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ORIGINAL ARTICLE
Year : 2019  |  Volume : 8  |  Issue : 7  |  Page : 2511-2515

Mortality in systemic lupus erythematosus at a teaching hospital in India: A 5-year retrospective study


Department of Medicine, All India Institute of Medical Sciences, New Delhi, India

Correspondence Address:
Dr. Prabhat Kumar
Department of Medicine, Teaching Block, All India Institute of Medical Sciences, Ansari Nagar - 110 029, New Delhi
India
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Source of Support: None, Conflict of Interest: None


DOI: 10.4103/jfmpc.jfmpc_362_19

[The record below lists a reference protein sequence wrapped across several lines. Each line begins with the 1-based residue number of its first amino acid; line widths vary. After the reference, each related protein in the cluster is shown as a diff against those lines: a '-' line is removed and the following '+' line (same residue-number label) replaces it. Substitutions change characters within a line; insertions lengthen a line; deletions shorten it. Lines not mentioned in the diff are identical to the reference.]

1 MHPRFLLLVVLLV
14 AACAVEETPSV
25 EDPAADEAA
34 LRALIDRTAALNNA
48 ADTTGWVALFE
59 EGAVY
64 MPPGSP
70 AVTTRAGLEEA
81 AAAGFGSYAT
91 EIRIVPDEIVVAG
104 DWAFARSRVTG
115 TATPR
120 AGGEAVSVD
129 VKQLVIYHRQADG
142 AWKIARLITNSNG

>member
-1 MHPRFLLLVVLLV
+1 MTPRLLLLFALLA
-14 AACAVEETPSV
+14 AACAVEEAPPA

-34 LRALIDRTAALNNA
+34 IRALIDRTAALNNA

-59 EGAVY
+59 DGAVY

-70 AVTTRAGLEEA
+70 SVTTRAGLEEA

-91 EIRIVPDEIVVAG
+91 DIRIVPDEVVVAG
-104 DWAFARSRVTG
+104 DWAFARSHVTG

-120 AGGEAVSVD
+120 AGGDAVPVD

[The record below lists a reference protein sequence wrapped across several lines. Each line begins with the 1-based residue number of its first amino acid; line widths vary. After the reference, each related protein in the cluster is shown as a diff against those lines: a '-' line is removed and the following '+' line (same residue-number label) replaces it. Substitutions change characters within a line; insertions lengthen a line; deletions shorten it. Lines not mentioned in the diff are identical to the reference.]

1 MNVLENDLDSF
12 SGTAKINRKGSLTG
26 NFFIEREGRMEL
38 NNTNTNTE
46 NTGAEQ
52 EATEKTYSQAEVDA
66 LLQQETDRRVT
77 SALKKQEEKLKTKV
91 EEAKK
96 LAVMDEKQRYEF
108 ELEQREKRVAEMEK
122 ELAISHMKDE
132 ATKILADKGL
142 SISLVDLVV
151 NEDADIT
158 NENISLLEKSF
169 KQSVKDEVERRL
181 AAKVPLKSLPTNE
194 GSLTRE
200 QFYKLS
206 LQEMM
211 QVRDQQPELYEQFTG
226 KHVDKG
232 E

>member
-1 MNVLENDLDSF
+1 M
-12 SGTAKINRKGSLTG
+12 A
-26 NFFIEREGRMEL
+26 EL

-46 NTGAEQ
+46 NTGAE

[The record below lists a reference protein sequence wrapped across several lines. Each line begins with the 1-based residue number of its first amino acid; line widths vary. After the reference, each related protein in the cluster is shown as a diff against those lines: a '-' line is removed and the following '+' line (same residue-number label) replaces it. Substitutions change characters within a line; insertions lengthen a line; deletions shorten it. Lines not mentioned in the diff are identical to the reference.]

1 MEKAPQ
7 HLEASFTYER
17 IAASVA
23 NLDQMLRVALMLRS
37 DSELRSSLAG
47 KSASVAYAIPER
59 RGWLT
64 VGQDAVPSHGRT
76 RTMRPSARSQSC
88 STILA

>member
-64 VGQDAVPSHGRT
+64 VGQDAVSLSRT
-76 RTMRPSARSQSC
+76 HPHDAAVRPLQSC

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Objective: Systemic lupus erythematosus (SLE) is an autoimmune disease with an unknown etiology that can be life threatening. This study aimed to study the cause of mortality among admitted SLE patients over a period of 5 years at a teaching hospital in India. Methods: A 5-year retrospective analysis of mortality in SLE patients admitted under department of medicine of our institute was done. The presenting complaints, treatment history, clinical parameters, laboratory investigations, organ involvement, systemic lupus erythematosus disease activity index (SLEDAI), and cause of mortality were collected from the medical records on a predesigned proforma. A further analysis of two groups based on the cause of mortality was done. Results: In total, 53 death records were analyzed. Mortality in 28 SLE patients was due to high disease activity (Group I) and mortality in 25 patients was attributed due to both high disease activity and concomitant infection (Group II). Most of the patients were female (98%) and mean age of patient was 30.6 years. About 19 patients (35.8%) were diagnosed with SLE during hospital admission. Fever was the most common presenting complaint (69.8%) and lupus nephritis was the most common organ dysfunction seen (84.9%). Myocarditis was observed in 11 patients and 9 patients had cerebrovascular accident. The mean hemoglobin was lower in Group II (7.4 vs. 8.7 g/dL, P = 0.02). The median total leukocyte count was significantly higher in Group II (10,200 vs. 6600, P = 0.02). The mean serum urea and creatinine levels were also significantly higher in Group II (141.41 vs. 87.8 mg/dL, P = 0.006 and 4.7 vs. 1.7, P = 0.0001), respectively. The mean SLEDAI in Group I was 20.8 ± 8.9 and in Group II was17.7 ± 7.5. Bacterial pneumonia (17) was the most common infection, followed by tuberculosis (2) and fungal infection (2). Conclusion: Mortality among SLE patients could be due to disease flare or concomitant infection. Lung is the most common organ affected by infection in these patients.


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